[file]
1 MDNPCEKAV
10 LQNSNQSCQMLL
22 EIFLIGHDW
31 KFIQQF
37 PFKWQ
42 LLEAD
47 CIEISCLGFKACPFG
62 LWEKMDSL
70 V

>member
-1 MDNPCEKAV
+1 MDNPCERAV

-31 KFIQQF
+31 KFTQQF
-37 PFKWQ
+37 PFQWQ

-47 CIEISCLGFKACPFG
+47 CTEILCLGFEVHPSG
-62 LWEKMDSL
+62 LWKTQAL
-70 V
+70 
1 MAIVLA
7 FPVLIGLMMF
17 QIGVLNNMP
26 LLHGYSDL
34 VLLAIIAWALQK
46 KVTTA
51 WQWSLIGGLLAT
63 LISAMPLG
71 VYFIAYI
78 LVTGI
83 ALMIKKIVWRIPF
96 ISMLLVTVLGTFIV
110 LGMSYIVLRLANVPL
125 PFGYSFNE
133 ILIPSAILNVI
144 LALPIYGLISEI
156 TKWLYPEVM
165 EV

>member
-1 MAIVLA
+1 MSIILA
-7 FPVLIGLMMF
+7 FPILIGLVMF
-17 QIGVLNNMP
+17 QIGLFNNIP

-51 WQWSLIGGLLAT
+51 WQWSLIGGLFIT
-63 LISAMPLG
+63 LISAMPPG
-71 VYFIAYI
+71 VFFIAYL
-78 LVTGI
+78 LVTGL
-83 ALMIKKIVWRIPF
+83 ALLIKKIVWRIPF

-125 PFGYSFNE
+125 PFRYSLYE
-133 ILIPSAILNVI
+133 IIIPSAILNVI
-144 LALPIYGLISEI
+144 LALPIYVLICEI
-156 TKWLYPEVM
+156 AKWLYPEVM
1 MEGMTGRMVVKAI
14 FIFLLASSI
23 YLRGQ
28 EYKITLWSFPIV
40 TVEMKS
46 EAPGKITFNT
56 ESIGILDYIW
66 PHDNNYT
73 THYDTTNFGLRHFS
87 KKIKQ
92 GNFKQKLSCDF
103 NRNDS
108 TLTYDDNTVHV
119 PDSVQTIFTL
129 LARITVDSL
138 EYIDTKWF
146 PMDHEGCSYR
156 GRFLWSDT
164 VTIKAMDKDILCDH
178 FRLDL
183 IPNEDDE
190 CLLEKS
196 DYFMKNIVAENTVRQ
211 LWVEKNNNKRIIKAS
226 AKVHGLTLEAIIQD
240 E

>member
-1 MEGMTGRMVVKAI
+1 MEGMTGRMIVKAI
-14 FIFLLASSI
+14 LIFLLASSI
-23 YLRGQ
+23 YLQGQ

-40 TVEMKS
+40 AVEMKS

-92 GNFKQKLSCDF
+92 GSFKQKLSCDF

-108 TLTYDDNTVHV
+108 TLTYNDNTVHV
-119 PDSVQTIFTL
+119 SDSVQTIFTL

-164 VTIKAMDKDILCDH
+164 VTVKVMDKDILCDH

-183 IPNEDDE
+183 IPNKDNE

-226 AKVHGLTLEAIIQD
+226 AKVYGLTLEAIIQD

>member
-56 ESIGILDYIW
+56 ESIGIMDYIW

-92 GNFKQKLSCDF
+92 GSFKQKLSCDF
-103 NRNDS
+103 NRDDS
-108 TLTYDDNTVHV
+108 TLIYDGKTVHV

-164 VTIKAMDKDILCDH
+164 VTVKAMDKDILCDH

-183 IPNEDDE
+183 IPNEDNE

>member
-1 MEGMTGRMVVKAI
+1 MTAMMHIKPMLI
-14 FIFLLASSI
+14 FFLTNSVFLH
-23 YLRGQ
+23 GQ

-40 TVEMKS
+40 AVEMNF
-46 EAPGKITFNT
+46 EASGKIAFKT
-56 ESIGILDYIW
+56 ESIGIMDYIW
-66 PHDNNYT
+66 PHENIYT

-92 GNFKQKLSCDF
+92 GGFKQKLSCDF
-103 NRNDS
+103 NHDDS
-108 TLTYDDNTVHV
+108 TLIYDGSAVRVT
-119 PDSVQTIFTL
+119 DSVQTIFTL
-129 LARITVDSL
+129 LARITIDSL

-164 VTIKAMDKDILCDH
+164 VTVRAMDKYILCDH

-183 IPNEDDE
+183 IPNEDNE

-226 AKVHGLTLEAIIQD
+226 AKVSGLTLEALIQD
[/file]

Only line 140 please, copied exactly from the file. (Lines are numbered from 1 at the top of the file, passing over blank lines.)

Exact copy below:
+66 PHENIYT